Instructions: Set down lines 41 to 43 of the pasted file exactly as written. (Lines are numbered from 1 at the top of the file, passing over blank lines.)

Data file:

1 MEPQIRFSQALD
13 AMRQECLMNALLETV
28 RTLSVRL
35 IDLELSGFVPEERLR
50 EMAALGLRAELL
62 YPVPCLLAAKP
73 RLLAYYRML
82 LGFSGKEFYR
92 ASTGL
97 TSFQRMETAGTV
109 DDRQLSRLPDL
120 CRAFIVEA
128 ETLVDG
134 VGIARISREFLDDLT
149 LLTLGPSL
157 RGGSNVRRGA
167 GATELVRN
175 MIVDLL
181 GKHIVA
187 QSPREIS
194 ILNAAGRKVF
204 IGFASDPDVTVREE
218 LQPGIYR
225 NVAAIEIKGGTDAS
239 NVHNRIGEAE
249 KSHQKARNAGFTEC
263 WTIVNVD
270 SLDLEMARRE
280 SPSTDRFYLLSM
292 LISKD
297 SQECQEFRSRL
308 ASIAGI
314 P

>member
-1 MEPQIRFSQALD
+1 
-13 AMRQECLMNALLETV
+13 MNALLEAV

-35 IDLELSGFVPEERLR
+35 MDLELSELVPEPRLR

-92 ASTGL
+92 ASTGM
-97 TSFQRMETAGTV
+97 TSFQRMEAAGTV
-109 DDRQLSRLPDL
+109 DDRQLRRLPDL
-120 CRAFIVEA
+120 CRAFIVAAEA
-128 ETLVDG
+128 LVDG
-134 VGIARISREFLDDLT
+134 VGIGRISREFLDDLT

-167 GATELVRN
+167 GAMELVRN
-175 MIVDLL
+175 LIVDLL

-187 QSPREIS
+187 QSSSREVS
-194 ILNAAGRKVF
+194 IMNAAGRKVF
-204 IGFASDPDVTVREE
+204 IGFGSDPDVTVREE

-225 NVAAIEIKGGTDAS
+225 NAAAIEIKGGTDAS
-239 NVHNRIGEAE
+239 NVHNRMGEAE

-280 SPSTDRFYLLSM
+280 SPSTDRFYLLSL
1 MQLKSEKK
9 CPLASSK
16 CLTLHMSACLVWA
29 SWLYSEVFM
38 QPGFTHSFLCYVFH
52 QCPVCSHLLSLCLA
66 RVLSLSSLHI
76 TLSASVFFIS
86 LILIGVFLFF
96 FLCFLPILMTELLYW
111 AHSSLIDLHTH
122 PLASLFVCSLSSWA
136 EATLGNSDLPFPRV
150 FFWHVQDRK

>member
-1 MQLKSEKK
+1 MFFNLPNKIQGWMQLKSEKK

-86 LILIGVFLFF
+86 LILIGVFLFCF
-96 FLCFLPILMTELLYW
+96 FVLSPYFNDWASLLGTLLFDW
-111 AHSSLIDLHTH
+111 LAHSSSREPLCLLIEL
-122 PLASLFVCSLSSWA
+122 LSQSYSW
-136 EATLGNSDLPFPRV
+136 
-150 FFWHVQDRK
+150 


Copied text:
-92 ASTGL
+92 ASTGM
-97 TSFQRMETAGTV